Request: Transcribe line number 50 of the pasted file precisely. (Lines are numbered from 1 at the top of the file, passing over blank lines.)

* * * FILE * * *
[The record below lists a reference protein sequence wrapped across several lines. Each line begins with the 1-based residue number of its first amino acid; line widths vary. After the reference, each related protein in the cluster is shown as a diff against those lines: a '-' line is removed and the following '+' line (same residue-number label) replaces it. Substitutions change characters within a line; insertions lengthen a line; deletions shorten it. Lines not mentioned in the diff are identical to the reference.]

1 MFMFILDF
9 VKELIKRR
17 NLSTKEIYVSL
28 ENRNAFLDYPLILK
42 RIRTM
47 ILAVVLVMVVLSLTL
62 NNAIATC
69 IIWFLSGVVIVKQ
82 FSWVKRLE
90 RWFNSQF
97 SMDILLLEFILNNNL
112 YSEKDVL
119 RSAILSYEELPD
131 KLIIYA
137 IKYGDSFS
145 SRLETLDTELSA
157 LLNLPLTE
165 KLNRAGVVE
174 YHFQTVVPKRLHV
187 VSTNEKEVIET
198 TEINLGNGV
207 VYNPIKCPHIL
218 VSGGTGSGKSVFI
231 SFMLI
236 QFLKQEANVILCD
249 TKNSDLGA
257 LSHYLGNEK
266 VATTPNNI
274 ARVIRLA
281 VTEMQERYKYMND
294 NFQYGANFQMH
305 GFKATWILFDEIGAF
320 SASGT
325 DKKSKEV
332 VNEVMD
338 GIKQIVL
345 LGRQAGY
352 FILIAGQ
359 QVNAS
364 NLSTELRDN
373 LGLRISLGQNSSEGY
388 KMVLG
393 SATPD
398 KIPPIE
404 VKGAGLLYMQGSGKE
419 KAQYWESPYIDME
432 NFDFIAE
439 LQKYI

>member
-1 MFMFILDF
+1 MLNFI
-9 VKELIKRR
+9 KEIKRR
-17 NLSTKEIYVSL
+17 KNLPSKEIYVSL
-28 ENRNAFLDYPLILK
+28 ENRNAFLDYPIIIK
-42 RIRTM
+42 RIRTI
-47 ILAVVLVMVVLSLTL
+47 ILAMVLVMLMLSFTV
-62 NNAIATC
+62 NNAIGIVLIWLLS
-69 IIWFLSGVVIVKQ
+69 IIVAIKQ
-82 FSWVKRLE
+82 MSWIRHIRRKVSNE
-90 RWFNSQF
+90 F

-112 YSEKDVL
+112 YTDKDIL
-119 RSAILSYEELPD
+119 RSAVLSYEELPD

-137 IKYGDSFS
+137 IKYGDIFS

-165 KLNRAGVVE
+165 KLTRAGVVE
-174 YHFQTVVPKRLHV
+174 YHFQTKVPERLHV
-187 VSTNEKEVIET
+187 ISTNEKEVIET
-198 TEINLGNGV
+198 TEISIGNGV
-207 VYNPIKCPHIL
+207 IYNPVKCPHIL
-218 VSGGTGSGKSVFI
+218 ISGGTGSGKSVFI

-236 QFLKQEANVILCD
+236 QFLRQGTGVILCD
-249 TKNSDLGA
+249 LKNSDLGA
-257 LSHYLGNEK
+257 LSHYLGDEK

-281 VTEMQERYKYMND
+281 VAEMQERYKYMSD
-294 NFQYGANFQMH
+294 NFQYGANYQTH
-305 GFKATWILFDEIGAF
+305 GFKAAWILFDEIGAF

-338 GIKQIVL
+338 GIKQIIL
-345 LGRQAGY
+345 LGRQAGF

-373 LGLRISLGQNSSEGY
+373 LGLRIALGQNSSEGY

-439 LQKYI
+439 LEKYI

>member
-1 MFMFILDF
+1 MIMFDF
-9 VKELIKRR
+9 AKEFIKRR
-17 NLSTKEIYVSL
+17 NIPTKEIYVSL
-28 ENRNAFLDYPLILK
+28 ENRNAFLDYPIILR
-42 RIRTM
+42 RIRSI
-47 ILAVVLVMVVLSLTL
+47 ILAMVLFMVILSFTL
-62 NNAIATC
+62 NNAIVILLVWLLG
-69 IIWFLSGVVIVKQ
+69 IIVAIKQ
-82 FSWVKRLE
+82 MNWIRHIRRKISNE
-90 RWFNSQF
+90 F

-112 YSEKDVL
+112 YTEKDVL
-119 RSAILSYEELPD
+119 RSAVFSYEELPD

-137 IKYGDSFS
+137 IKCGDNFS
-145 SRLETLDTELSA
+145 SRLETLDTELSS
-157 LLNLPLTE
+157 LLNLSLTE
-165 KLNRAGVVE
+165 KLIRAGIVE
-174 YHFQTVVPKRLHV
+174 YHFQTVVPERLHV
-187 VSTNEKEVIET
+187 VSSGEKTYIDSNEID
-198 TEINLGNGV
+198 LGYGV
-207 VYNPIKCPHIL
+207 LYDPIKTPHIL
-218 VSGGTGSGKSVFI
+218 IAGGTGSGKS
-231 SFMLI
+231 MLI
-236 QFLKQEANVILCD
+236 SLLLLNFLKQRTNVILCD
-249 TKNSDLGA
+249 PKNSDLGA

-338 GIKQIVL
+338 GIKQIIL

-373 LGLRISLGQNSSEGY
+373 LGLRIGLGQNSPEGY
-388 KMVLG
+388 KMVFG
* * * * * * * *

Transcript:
>member